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Difference Between MTT Strategy and Cash Games


Trasition from Cash Games to Tournments

A lot of players that I know of suffer when playing MTTs because they’re more used to a slower cash game environment.  In cash games all you have to do is apply to basics, sit out your poor hands and play a tight agressive game in micro-low stakes games.  Everything becomes a bit more blurry in tournaments though, with M-zone calculations, more pre-flop shoving action and an overall faster type of game (particularly turbo SNG games at PokerStars).

MTT strategyTournaments Strategy is More Complicated than Cash Games

In my opinion multi-table tournament strategy is harder to master than cash games, and by master I am referring to a successful loose agressive style of poker which takes advantage of more positional situations and punishing weaker players more often.

Tournament strategy is not about making as many +EV decisions as it is in cash games.  In tournaments you have to be more agressive and apply more avanced concepts to your game such as the “M-ratio“, positional steals, hand shoving ranges, the antes, and different opponents each time you’re moved to a table.  End game tactics involving ICM concept, “tournament equity” and the the reduction in chip-vale  means there’s far more learning involved in tournament play.  Cash game players need to stretch their game far more if they want to compete in tournaments.  Phil Hellmuth is the world’s greatest poker tournament player and he utilises the a very loose agressive strategy, but when was the last time he dominated the online cash tables or Late Night Poker?  Coincidence?

More Loose Agressive Play in Tournaments

Playing tight will work most of the time in low limit cash games, but in tournaments you always need to play agressively and learn to double up fast.  To be a successful MTT player you should be overplaying sub-premium hands and taking way bigger risks.  You should be value shoving mid-pair in the late stages, 3betting with suited connectors, and regularly attacking and defending the blinds.  I also beleive economies of scale of much more evident in tournaments i.e. a big stack has ever-increasing advantages in a tournament as the blinds increase and small stack players tighten up.   

Differences in Bet Sizes Between Tournaments and Cash Games

Your bet-sizing should roughly be 25-35% less in tournaments.  The bet sizes are relatively smaller in tournaments because players are tighter, fold equity is greater, and the majority of weak/tight players are unwilling to get their hands caught in large pots considerin they only have one chip stack.  For more information read bet sizing in tournaments.

Typical Tournament Bet Sizes:

  • Pre-flop Raises: 2.25-3x BBs + 1BB for every limper
  • Re-raises should be 3x the initial range (for example, opening raise is 300, you re-raise to 900 – this is very standard)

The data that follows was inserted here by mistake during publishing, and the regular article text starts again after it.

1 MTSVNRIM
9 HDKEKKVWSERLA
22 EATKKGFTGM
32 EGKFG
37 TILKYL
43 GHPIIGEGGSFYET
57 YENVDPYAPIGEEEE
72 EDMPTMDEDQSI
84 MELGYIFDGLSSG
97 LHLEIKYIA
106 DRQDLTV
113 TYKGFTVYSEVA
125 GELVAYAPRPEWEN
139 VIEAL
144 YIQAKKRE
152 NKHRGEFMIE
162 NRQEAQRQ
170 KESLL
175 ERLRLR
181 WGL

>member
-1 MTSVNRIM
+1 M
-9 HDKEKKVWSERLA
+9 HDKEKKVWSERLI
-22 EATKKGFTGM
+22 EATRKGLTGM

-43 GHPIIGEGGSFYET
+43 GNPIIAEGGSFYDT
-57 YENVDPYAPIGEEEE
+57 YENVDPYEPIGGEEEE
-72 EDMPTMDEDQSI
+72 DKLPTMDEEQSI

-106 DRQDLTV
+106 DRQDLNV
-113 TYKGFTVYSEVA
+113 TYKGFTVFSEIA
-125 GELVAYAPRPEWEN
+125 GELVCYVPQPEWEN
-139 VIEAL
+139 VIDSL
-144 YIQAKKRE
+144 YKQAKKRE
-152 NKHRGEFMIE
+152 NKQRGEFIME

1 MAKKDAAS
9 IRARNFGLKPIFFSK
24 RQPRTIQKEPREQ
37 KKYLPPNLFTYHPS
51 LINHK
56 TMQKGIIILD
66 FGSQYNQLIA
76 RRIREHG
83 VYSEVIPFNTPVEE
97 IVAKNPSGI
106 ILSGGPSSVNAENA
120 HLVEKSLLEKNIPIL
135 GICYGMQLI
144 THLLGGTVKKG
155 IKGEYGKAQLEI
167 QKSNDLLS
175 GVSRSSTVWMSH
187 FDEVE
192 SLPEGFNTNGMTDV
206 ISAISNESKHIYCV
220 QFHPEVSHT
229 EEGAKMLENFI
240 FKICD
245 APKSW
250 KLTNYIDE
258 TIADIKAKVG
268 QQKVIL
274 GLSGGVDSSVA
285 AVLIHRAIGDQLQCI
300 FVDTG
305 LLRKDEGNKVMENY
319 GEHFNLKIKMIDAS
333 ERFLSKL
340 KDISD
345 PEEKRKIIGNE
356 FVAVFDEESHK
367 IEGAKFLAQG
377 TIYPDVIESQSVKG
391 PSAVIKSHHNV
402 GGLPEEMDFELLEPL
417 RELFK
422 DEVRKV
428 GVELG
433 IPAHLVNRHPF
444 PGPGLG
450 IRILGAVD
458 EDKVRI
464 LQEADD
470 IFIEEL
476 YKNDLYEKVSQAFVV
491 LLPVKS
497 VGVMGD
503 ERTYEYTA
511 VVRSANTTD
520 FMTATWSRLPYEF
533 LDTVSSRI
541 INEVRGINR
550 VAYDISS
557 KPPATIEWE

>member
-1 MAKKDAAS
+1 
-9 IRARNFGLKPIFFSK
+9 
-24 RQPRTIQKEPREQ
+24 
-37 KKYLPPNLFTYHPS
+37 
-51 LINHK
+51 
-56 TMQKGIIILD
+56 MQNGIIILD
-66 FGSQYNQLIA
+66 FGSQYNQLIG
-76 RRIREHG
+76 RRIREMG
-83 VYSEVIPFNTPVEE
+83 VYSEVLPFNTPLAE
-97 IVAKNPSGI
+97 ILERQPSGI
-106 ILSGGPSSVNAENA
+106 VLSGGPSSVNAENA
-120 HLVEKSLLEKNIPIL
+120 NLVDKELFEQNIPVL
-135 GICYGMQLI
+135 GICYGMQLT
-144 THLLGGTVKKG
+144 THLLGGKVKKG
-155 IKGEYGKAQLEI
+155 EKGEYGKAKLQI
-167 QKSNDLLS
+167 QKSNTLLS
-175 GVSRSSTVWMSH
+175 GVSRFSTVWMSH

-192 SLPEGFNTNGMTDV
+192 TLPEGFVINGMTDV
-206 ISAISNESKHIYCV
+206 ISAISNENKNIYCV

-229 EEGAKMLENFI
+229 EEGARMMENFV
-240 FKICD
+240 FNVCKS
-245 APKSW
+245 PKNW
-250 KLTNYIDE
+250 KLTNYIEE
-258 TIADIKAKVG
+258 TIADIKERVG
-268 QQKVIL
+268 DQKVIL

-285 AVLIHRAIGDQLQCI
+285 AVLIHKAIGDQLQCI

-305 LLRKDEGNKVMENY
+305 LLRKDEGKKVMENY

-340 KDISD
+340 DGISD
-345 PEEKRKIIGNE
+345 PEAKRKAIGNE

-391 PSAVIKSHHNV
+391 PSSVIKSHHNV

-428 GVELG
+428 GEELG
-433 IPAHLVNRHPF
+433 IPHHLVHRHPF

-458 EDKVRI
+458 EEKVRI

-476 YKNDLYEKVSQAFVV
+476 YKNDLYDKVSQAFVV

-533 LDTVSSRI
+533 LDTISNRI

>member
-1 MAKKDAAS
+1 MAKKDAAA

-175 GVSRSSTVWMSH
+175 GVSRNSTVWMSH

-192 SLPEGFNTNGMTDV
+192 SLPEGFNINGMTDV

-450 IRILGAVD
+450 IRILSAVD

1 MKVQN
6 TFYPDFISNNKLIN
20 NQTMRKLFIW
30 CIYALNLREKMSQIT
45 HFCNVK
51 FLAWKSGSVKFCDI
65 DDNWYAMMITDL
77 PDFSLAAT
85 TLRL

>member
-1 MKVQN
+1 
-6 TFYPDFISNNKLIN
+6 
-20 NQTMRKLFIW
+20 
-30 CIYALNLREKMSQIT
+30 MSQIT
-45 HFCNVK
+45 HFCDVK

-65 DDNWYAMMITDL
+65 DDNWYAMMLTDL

• cbetting should be about 50% – 70% of the pot

Tournaments Require More Patience than Cash Games

You need to think of multi-table tournaments as a journey rather than a single-event.  The results and big winnings normally won’t be seen until after maybe 20 or so games (depending on your ability and level). This means MTT players need way more patience than cash games who can their profitability each hour (BB/hr).  Large multi-table tournaments such as the UB Sunday $200k Gtd (950 opponents on average) can require several hours of concentration and consistent performance.  This makes the mental and physical side of tournaments much greater.  You need to be just as sharp at the final table as you were when the event began.  Unlike tournments, cash players can give up and walk anytime.

Blind Stealing is More Common in Tournaments 

Blinds are worth a hell of alot more in tournaments, especially in the mid-late stages where the antes come in.  Because of this you’ll need to not only master blind stealing as a crucial concept, but also blind defending and re-stealing.  In regular cash games the blinds are worth about 1% of your chipstack,  in regular freezeout MTTs however they can be up to 10% of your total chip stack – particularly at the final table.  

Your Chances of a Pay Day Are Much Less in MTTs

Because of the massive number involved in MTTs (5,000 entrants for large MTT events) the chances of making a payoff is much lower than in cash games.  Even Chris Moorman, the UK MTT champion has gone up to 20 games online without any return on investment.  Tournament bankroll management rules advise you to have a total bankroll of at least 100x buy-ins for your level of multi-tabe tournaments.  This is to combat the small probabilities of a successful pay day, the variance inherent in these games, and the minimise putting your bankroll at risk.  Grinding MTTs for profit is as much about volume and multi-tabling, as it is for strategy and skill.

One Stack – “One Shot Do Not Miss Your Chance to Blow” (Eminem)

You only have one shot in tournaments, under normal conditions you cannot re-buy or refresh your stack with the click of a button.  The risks are massively increased for shoving and overbetting in tournaments and getting into coinflip situations even when you’re a favourite can make you busto.  Especially during the run up to the buble you should be playing extremely tight, and never calling a deep stack’s overbet unless you have a massive holding.

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